To Rogers, the connection between the aspect of memory and the compositional sectioning of the canvas relates to the idea of visualizing or encapsulating a thought and about being in two places at once. In her work on paper, Her Garden: Objects and Sites Remembered #139, a vertical bar of red and yellow anchors the composition and stenciled patterns dominate, revealing an ornamental ironwork effect reminiscent of Karl Blossfeldts close-up photographs of plant tendrils in the early 1900s. While heavier in its patterning than many of the large scale paintings, this work demonstrates the ease with which Rogers can shift from a loose, abstraction to a tighter, compositionally enclosed space.

Other works on paper focus on floating images and rely on a milky void to hold them in the composition. In one such piece, #140 from the Her Garden series, delicate, translucent, white blossoms float among burnt orange colored fruit forms, alluding to fertility. The underlying skeletal structure of the flower cups makes vague allusions to animal forms. Colors such as orange, yellow, beige and brownish green further heighten the sense of the abundance of life. Rogerss ability to merge abstraction with symbol and realistic form through formal ordering of the composition and sensitivity to color allows her paintings to come alive and connect with the viewer.

A new series of small-scale works shows the result of Rogers attendance at an encaustic workshop in Santa Fe, New Mexico, last year. There she her knowledge of the medium that she had previously experimented with on her own. This ancient, sometimes toxic, painting technique involving pigmented beeswax and resin applied rapidly to a canvas or board in a molten state, allows the artist to create a different surface than her works in oils and provides a richer intensity of colors that she finds satisfying. Often her encaustics are over-painted with oils to provide a stronger sense of translucence. As a result of this workshop and further experiments, she created Her Garden: Small Discoveries, a series of small works on board which reveals a richness of color and a contrast of texture and surface layers.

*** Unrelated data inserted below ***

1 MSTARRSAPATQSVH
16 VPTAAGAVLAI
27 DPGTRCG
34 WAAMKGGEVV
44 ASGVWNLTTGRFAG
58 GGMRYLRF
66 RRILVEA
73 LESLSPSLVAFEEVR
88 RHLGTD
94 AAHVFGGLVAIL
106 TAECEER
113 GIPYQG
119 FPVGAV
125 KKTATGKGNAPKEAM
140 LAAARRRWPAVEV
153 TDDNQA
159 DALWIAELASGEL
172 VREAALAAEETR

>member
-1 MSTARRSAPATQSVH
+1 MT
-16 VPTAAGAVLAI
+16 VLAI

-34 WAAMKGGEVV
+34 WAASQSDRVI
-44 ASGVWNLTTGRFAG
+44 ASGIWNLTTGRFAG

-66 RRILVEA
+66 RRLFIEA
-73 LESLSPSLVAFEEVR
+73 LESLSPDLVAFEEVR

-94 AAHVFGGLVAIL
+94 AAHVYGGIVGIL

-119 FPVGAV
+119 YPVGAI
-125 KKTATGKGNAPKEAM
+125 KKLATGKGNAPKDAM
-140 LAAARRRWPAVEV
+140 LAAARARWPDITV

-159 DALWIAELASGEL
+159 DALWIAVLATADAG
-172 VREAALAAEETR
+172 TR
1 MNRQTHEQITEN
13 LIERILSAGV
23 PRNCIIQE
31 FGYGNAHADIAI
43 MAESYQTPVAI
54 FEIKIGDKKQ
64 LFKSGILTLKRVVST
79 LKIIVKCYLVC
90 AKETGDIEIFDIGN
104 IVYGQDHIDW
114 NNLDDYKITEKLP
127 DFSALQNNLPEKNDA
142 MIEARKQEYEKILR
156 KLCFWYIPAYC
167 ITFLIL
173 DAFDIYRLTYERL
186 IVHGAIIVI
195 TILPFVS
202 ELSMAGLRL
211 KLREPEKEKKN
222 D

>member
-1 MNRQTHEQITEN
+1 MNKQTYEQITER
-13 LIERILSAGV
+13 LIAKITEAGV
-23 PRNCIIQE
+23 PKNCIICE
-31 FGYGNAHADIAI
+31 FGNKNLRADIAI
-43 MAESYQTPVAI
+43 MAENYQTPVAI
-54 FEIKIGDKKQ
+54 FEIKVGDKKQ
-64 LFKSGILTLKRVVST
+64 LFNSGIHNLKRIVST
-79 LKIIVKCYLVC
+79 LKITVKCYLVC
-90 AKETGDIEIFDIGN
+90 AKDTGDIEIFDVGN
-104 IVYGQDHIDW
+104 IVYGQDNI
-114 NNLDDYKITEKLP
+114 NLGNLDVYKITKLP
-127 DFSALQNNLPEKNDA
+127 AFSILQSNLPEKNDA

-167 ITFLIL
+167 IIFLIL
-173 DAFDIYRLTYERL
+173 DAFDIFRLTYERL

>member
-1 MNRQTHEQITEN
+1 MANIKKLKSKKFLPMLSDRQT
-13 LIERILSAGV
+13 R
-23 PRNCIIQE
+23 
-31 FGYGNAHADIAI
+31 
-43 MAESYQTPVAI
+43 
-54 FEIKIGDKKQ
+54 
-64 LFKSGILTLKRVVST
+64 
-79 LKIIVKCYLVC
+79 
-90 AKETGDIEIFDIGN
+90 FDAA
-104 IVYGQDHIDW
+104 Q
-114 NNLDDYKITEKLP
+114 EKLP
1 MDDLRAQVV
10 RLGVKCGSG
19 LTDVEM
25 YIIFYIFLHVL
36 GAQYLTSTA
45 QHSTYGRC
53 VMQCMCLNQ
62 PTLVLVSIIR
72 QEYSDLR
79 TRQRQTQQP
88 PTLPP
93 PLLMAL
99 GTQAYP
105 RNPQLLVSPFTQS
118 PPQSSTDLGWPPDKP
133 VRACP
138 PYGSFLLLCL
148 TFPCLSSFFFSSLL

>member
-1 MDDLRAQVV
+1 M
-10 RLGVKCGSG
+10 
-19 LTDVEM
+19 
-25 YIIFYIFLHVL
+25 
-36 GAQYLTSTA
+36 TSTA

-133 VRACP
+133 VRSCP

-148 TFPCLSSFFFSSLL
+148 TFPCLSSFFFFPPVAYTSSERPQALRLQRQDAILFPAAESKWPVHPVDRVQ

What remains consistent in Rogers work is the garden and her love of and respect for nature. From her earliest airbrushed paintings depicting nature as a pleasurable paradiseto her acrylics delineating nature as sublime destroyer to her oil paintings expressing nature as a submissive participant in the formal gardento her mature works depicting nature as having won the battle, Rogers continues to revel in the awesome beauty and power of the elements and humankinds relationship with the life forms that exist within them. Her most recent work in this exhibition gives us a closer look rather than the big picture, but the parallels with human life are abundant. As Rogers muses, "In this show the wild has won the battlethe classic literary struggles have to do with man and nature. I think thats how it will always be. What I find interesting is what we have in common with plants." Thus, the artist returns to look at the cycles of life and death and the garden as a source of wonderment and an emblem of fertility. As Paul Ivey explains, these paintings "carry the psychological burden of representing the tenuous and the ephemeral nature of human lifeits delights and discoveries as well as its disappointmentsdramatized by the sometimes surreal fragments of exotic specimens in the oscillating illusion between frontal form and undulating deep space."

Barbara Rogers handily tackles tough subject matter. While depicting the splendors of nature and the garden during a cultural time of mistrust for the charms of beauty, she moves her audience with the sublime aspects of its decay, reflecting the beauty in all stages of life and death and thus makes fearless statements about the power of beauty in art.